Sanofi stock­pil­ing medicines in UK to cope with pos­si­ble Brexit no-deal

Irish Independent - Business Week - - Front Page - Matthias Bla­m­ont

SANOFI yes­ter­day said it had made ar­range­ments for ad­di­tional ware­house ca­pac­ity in Bri­tain to stock­pile drugs, as it makes con­tin­gency plans for a po­ten­tial no-deal over Brexit ne­go­ti­a­tions.

Sanofi said it was con­fi­dent its stock­pil­ing mea­sures would en­sure Bri­tish pa­tients have ac­cess to its treat­ments af­ter Bri­tain leaves the EU, re­gard­less of whether a deal over its fu­ture re­la­tions with the bloc is in place.

The move high­lights grow­ing con­cern among ma­jor Euro­pean com­pa­nies from re­tail to phar­ma­ceu­ti­cals over the dis­rup­tion that Bri­tain crash­ing out of the EU in March next year would cause to sup­ply chains.

“The un­cer­tainty in the Brexit ne­go­ti­a­tions means that Sanofi has al­ways been plan­ning for a no-deal sce­nario,” a spokesman with the French drug­maker said.

“We have made ar­range­ments for ad­di­tional ware­house ca­pac­ity in or­der to stock­pile our prod­ucts in the UK and in­crease UK-based re­sources to pre­pare for any changes to cus­toms or reg­u­la­tory pro­cesses.”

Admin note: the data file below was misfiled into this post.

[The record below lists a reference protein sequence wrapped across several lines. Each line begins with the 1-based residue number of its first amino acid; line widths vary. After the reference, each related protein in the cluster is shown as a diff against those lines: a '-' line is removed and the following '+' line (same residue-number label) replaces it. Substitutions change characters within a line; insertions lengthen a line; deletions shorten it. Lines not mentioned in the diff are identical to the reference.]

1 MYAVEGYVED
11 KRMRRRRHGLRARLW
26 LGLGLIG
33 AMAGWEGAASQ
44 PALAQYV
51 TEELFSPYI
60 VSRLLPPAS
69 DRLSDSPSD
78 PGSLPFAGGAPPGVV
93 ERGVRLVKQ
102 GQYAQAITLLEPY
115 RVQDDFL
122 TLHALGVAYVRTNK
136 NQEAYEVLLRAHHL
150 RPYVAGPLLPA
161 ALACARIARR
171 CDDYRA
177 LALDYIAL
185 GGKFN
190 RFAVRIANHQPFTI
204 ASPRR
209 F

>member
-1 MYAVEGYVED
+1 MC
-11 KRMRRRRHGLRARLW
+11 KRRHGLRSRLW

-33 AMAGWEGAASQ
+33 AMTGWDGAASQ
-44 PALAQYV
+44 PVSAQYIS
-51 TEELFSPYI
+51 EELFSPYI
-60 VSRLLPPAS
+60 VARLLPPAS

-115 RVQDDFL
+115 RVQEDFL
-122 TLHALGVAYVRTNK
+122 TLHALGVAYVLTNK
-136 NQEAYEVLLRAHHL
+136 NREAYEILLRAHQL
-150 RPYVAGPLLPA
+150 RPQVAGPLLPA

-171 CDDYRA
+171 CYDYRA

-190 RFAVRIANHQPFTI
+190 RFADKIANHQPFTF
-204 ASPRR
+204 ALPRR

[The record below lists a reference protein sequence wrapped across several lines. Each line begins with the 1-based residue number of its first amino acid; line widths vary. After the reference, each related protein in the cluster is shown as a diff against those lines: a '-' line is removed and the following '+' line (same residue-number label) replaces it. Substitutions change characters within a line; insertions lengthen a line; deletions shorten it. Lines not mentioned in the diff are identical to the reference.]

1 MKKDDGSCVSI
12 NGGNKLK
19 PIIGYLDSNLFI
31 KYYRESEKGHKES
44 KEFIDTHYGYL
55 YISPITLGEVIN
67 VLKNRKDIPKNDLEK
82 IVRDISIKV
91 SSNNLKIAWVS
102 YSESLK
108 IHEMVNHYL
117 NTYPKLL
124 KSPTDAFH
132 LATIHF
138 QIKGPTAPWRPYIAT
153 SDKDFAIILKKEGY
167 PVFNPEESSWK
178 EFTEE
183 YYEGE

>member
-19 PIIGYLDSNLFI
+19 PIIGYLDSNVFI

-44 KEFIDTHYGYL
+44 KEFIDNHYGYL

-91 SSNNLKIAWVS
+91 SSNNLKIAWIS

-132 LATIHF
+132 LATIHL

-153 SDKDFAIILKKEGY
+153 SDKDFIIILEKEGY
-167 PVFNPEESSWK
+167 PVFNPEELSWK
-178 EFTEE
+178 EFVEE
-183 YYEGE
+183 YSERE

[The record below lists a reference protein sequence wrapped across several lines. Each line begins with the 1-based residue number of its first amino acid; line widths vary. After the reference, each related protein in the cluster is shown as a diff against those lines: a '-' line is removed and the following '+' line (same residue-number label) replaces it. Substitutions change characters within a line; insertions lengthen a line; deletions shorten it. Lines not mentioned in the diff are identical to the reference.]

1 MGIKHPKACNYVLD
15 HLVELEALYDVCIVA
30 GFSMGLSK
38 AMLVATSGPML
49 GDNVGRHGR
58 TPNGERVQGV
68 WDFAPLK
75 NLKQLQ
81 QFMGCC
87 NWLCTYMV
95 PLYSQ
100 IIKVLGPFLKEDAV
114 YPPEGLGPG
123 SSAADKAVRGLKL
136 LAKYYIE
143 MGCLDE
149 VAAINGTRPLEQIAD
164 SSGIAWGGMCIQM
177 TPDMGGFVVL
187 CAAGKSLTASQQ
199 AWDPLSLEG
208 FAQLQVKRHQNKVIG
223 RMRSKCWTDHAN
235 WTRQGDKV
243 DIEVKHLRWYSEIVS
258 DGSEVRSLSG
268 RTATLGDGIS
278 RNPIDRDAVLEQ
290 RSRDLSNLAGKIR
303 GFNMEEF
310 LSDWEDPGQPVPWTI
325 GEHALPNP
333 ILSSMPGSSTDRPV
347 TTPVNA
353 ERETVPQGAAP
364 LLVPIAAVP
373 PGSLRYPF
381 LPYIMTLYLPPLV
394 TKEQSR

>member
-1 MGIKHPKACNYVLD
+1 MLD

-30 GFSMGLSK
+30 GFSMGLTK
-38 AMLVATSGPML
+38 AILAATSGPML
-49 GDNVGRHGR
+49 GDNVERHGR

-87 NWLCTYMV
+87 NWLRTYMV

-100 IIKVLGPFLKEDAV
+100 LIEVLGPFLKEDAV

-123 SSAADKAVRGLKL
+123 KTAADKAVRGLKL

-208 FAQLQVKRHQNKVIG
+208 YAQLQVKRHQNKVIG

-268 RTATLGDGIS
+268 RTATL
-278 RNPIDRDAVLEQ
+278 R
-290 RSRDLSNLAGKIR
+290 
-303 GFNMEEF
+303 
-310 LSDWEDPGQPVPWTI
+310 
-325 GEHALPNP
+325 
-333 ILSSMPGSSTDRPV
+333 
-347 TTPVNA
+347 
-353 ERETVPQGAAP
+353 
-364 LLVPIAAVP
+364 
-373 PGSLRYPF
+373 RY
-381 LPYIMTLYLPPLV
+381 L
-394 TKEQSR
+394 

The Euro­pean Medicines Agency has warned drug­mak­ers they needed to be ready for a pos­si­ble hard Brexit in 2019.

It has also ex­pressed “se­ri­ous con­cerns” over the avail­abil­ity of some 108 medicines that are man­u­fac­tured ex­clu­sively in the UK.

More than 2,600 drugs have some stage of man­u­fac­ture in Bri­tain and 45 mil­lion patient packs are sup­plied from the United King­dom to other Euro­pean coun­tries each month, while another 37 mil­lion flow in the op­po­site di­rec­tion, in­dus­try fig­ures show.

Ear­lier this month, Bri­tish drug­maker As­traZeneca said it was in­creas­ing stock­piles of those medicines in Bri­tain and con­ti­nen­tal Europe that could be af­fected by Brexit by around 20pc.

The ‘Wall Street Jour­nal’, which first re­ported the stock­pil­ing by Sanofi late on Tues­day, said the drug­maker was in­creas­ing stocks for all ther­a­pies by four weeks to a to­tal of 14 weeks. (Reuters)

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